Consumer involvement: A retail opportunity

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By: Wise Marketer Staff |

Posted on September 30, 2008

While it is important for marketers to understand which brands are big and which are small, and to understand the extent to which consumers are committed to each, it is also necessary to understand the overall state of mind that a consumer has when deciding what to buy, according to a recent report by TNS.

Of particular importance, the report said, is the degree of involvement that a consumer has with the brand's overall category. This leads to a better understanding of purchase behaviour patterns and is vital in determining the spread of ideas and in understanding trends.

Category involvement
Levels of involvement in specific categories differ from country to country, TNS found. For example, in South Africa, 39% of people rate the importance of the decision as to which brand to buy in the carbonated soft drinks (CSD) market as "extremely important", compared with only 19% in the USA, 13% in China and 3% in Japan. And in the Middle East, 74% of people looking for new mobile phone handsets are heavily involved whereas, in the UK, the figure stands at only 25%.

According to Amy Cashman, managing director for TNS Technology, "People in different countries approach the decision as to what brand to buy with very different mindsets. However, involvement is not so much a characteristic of a product or service category but rather the characteristic of an individual buyer."

Consumer involvement
Cashman warned that marketers should no longer be thinking in terms of high and low involvement categories, but about high and low involvement consumers within each category.

Marketers should look at the distribution of consumer involvement in a category, and each level of involvement will need its own marketing approach. The traditional view that "high cost equals high involvement" and "low cost equals low involvement" has been replaced, in Cashman's opinion, as has the old way of labelling entire categories as being either high or low involvement.

Cashman explained: "All markets have a mix of people, and marketers need to understand the mix in their particular category. It is quite possible to have brands that appeal to the less involved (perhaps some of the cheaper ones) and others that appeal to those with higher levels of involvement."

A timely example
The TNS Technology report noted that, when the behaviour patterns in-store for the different involvement groups are examined in the UK market, it is clear that these consumers shop for mobile phone handsets very differently.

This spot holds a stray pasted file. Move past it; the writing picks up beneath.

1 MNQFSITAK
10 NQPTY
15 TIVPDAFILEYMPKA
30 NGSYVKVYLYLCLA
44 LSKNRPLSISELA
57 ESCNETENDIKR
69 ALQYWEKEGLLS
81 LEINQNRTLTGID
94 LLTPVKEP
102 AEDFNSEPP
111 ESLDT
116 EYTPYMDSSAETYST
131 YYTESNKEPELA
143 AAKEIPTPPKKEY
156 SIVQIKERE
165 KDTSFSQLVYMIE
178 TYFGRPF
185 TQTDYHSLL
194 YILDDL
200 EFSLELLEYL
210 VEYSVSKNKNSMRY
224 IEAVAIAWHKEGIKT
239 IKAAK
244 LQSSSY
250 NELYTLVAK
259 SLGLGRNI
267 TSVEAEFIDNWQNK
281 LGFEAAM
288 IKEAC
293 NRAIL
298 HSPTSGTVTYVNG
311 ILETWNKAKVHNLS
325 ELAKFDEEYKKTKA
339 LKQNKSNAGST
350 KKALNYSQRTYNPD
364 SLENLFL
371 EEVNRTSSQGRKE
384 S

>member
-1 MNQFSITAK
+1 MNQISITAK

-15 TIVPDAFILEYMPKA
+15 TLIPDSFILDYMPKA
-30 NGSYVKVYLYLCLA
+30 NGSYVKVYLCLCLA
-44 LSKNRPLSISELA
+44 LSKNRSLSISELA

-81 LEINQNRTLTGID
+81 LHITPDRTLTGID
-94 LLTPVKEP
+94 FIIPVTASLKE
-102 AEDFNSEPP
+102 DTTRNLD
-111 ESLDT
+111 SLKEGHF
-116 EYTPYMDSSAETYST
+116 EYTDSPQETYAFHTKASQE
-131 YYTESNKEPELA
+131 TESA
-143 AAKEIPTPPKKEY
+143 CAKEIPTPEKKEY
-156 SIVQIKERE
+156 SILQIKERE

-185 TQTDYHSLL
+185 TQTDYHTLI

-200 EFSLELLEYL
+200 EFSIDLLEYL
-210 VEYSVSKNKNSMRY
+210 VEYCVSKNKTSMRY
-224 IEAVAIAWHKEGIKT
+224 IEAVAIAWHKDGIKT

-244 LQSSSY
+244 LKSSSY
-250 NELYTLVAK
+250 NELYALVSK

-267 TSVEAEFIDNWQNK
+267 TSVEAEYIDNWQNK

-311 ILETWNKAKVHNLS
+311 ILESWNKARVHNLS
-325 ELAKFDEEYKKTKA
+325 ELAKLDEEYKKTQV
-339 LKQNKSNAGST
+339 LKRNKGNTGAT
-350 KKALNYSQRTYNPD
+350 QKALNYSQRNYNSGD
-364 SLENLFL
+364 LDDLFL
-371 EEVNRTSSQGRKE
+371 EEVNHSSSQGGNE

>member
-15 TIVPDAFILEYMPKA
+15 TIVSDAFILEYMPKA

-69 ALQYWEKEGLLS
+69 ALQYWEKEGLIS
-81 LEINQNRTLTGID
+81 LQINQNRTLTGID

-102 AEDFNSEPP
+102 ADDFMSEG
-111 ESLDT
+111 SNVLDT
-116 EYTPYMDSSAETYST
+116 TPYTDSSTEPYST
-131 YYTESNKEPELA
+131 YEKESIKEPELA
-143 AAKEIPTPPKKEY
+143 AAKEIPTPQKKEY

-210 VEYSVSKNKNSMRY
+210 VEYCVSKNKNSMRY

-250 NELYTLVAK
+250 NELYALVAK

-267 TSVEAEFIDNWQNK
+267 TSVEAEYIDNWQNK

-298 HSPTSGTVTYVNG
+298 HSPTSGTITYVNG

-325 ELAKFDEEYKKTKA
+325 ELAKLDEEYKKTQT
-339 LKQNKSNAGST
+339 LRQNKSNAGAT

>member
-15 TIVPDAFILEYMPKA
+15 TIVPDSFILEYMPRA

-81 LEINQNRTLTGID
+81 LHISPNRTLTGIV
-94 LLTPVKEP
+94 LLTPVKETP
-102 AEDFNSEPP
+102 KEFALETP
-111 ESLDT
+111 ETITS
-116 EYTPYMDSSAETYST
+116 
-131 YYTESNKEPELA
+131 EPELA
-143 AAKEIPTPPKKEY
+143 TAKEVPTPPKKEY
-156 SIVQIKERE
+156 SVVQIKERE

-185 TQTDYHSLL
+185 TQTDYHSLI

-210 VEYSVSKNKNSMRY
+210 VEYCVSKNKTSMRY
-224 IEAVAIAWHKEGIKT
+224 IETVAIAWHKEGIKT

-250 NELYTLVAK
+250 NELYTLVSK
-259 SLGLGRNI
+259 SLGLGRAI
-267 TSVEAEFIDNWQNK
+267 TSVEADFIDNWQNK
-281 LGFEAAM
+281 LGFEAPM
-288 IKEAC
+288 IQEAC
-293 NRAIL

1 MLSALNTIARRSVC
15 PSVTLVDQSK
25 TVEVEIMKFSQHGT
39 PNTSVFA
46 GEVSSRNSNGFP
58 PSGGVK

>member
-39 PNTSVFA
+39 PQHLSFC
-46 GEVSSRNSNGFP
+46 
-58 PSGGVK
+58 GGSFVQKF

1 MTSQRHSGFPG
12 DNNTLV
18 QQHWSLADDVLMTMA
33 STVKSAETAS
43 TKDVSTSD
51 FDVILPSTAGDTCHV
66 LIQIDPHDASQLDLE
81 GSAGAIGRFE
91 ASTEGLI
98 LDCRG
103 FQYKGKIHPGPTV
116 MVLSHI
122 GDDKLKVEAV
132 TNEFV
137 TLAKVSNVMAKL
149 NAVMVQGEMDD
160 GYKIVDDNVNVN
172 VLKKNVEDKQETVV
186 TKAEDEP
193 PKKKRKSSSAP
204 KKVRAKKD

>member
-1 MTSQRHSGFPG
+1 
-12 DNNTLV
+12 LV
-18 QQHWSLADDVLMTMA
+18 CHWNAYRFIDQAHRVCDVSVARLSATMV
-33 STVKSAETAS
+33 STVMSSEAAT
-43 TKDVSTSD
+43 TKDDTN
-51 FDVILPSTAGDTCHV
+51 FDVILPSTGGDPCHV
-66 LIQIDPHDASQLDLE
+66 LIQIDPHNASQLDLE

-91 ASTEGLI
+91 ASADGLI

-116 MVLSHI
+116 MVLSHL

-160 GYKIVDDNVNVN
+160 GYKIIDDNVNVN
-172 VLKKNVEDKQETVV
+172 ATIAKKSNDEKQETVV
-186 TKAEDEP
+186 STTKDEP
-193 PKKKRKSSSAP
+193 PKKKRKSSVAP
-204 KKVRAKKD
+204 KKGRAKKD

'Involved consumers' are more likely to have a "want trigger" for purchasing, such as a desire for new technology or new features. They also tend to do far more research online and in-store and, crucially, are more likely to have made their decision before they reach the point of sale.

Conversely, 'Uninvolved consumers' are more likely to have a need or distress trigger, such as theft or damage. They do not do a great deal of research beforehand, and are more likely to make their decision at the point of sale.

Retail involvement opportunity
As a result, the report suggests that a major opportunity for retailers lies in providing guidance for in-store staff on how to identify the differing levels of involvement in each consumer. This does not need to be particularly complicated and can usually be incorporated into existing staff training frameworks.

Once identified, given that the involved consumer will feel more assured in their decision making, they should be dealt with by more experienced and knowledgeable sales staff. These consumers usually want to be provided with detailed product information or they will quickly turn to a competitor for help. The same applies to e-commerce web sites, where more detailed information can be appended to pages only for those that are likely to be interested.

Stocking the right products is also essential, with involved consumers favouring higher-end niche products with all the latest features. The rewards for capturing these purchases are obvious: involved shoppers spend an average of 30% more on a mobile phone handset than uninvolved consumers.

Handling uninvolved shoppers
The key for handling uninvolved consumers, however, is to provide the necessary support for their purchase decision with the minimum of fuss. Because they are more likely to make their decision at the point of sale, their choice criteria must be cut down quickly.

The major retail opportunity here - regardless of the sector or category - lies in staff being trained to listen to the uninvolved customer's needs and wants, and to quickly recommend the best choice for them. The same can also be done on web sites by simplifying the choices available to these consumers, thereby increasing the chance of a purchase.

Brand importance
In general, TNS reports that high involvement means that consumers tend to research brands more, talk more about them, spend more time thinking about them, and spend longer shopping for them. They also exhibit more passion and emotion for the category, and may even have more expertise and spend more.

In contrast, lower involvement may mean more habitual buying, more emphasis on functional aspects of the product, and greater likelihood of switching between brands if two brands are perceived to be similar. There may also be greater price sensitivity. At this stage, managing market factors becomes a key component of the strategy for low involvement customers. Relationships matter less to them, and keeping the customer comes down to visibility, continuity, and convenience rather than other more emotive factors.

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